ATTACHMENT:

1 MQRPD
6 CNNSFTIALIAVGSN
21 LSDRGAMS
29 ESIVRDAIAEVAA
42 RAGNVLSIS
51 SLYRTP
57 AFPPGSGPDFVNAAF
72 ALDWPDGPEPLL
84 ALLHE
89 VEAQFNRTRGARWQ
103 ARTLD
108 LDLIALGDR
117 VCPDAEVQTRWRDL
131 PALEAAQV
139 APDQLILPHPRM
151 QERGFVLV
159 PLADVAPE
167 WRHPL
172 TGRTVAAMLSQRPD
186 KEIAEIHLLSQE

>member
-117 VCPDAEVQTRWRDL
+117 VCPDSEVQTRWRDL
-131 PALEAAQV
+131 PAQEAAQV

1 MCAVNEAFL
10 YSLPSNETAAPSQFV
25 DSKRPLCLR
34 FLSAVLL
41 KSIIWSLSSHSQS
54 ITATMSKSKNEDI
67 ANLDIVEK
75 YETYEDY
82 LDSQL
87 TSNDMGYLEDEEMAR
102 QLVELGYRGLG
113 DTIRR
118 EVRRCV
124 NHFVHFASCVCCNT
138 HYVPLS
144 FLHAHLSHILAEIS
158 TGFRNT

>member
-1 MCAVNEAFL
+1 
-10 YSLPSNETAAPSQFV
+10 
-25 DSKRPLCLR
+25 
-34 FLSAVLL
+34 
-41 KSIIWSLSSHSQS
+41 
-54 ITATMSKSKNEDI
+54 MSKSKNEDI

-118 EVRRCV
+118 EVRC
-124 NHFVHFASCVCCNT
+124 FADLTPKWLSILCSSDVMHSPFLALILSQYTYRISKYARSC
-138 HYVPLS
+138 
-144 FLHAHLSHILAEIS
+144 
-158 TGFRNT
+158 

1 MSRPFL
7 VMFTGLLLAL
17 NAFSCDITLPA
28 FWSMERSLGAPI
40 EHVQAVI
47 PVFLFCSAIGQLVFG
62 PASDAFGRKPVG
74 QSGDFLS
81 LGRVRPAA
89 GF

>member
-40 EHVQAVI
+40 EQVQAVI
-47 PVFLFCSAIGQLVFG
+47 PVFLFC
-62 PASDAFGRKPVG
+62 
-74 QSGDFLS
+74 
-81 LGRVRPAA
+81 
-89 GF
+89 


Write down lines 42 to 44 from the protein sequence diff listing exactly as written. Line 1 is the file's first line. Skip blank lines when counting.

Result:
158 TGFRNT

>member
-1 MCAVNEAFL